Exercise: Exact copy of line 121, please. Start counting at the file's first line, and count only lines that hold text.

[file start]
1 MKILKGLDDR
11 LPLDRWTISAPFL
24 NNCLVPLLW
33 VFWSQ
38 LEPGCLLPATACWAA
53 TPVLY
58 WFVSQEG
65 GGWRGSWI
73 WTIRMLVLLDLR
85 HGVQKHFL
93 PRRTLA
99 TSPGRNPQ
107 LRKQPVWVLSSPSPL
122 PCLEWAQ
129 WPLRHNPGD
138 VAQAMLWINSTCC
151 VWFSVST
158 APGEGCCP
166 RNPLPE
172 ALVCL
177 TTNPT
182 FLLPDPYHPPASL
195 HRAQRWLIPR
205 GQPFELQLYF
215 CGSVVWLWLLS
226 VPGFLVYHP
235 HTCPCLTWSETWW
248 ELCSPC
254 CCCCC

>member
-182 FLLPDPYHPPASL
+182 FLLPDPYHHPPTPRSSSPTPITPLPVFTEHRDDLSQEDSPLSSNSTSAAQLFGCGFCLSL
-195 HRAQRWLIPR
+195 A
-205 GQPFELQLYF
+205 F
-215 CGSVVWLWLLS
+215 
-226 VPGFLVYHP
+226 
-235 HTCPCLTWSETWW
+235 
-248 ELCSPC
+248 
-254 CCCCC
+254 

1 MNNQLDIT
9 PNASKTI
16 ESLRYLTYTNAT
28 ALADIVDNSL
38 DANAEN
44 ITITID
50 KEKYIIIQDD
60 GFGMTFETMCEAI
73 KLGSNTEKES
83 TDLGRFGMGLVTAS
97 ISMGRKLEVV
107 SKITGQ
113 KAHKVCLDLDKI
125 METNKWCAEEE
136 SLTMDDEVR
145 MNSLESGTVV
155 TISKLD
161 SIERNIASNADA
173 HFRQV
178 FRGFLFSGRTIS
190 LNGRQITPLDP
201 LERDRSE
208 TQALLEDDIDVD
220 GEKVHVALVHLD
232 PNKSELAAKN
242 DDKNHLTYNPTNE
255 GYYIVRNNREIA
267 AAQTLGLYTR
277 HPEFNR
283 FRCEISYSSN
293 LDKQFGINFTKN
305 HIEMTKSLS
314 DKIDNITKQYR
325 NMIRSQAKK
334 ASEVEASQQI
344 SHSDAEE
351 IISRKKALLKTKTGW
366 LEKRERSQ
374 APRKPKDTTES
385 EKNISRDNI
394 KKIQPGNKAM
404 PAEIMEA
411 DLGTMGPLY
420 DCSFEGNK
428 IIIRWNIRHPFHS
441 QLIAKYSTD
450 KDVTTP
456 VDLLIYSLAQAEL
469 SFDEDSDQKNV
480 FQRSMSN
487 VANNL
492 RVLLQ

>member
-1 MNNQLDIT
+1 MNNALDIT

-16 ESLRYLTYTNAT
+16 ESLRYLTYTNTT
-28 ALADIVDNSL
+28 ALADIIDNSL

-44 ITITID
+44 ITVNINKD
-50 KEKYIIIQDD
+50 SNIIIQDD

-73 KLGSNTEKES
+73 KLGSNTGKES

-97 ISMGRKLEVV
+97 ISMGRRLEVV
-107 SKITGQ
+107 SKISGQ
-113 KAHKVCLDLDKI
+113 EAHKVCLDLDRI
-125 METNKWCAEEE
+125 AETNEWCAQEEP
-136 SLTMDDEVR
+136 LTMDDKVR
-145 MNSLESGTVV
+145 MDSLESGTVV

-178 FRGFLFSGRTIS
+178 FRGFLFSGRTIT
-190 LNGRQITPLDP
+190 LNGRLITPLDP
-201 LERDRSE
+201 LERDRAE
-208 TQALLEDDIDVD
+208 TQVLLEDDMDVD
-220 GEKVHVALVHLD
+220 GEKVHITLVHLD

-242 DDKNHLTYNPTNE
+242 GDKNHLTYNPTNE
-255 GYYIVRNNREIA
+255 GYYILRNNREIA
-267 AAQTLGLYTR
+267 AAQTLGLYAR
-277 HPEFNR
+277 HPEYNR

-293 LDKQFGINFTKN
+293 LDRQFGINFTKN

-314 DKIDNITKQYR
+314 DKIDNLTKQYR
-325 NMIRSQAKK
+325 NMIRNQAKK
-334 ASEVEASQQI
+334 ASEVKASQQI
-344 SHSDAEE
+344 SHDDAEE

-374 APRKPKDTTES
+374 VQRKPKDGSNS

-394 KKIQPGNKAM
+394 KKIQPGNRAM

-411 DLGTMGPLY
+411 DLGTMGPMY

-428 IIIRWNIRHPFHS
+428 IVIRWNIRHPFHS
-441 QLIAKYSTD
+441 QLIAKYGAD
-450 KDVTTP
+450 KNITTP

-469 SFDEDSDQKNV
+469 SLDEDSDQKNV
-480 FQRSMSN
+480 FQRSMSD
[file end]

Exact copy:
+136 LTMDDKVR